This should be top item on Ohio legislature’s new-year agenda
A bill that would have accomplished this was left for dead by the lame-duck legislature earlier this month. The anti-abortion lobby seized on a ward’s “Bill of Rights,” whose provisions included a privacy-of-the body clause, as an opening for young girls to demand abortions. That’s a real stretch, given that the majority of Ohio’s 65,000 court-appointed wards are elderly, but the bill ran out of time to iron out the totally unexpected opposition.
House Bill 624 would have codified appropriate legal guidelines for guardians who are entrusted with making personal, financial and medical decisions in their ward’s best interests.
The crying need for this was demonstrated a week ago in a Franklin County probate courtroom, where two wards’ families accused attorney Paul S. Kormanik of looting their loved ones of valuable belongings, family heirlooms and cash.
They became suspicious after reading a Dispatch series, “Unguarded,” that detailed the lack of oversight of unscrupulous guardians by probate courts that are either negligent or complicit.
The newspaper detailed stories of wards stripped of everything: their freedom, homes, treasured belongings and dignity. Meanwhile, some attorney guardians siphoned accounts by charging high legal fees for ordinary work, or they hired their families and paid them from the wards’ accounts.
Among the worst, according to Franklin County Prosecutor Ron O’Brien, is Kormanik. At one time, he boasted his 400 wards probably made him the biggest guardian in the nation. Today, he faces two felony theft charges that could send him to prison for 4½ years.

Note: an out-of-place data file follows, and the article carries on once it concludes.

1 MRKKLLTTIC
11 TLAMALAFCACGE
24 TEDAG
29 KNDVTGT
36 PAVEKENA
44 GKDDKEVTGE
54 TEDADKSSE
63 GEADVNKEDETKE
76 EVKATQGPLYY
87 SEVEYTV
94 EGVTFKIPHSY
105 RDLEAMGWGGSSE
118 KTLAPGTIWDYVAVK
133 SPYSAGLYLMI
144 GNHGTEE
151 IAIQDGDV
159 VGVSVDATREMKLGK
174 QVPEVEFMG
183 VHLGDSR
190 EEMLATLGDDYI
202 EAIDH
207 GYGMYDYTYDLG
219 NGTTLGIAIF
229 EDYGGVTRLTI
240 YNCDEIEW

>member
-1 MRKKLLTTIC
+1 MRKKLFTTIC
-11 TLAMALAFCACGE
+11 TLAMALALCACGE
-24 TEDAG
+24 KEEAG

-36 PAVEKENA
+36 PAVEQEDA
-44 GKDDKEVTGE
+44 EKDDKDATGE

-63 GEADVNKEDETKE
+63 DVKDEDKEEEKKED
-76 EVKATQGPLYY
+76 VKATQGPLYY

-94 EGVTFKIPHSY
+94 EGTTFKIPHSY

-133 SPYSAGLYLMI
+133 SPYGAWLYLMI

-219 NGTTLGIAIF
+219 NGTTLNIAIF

Those criminal charges are unrelated to the probate court claims heard last week. If substantiated, O’Brien should pursue additional charges. Each and every victim deserves justice.
Likewise, the allegations raise concerns as to whether tax fraud was involved. Prosecutors should update the IRS, which has a talented pool of investigators who can root out financial misdeeds.
According to the probate-court testimony, more than $55,000 and valuable furnishings are unaccounted for from the Bexley home of a 91-year-old woman.
An elderly Galloway man’s home was missing at least 49 items, a daughter told the court. But one item did turn up: A riding mower is at the home of Kormanik’s paralegal, Julie Whisner. Her family has been using it for the past year. After initially refusing to return it, they’d agreed to — for a $120 delivery fee.
The family still hasn’t gotten the mower back.
Kormanik, who has since resigned or, in other cases, been removed from managing the affairs of his wards, invoked his Fifth Amendment privilege and declined to answer questions in court.
“This has been nothing but a nightmare,” said Linda Gomez, the daughter of the Bexley woman.
Ohio’s broken guardianship system demands repair. People are suffering.
State Rep. Dorothy Pelanda, R-Marysville, who co-wrote the guardianship bill with Sen. Shannon Jones, R-Springboro, vowed to reintroduce the bill with clearer requirements in the new session.
Lawmakers should take up this bill immediately and pass these protections.
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Guardianship bill needed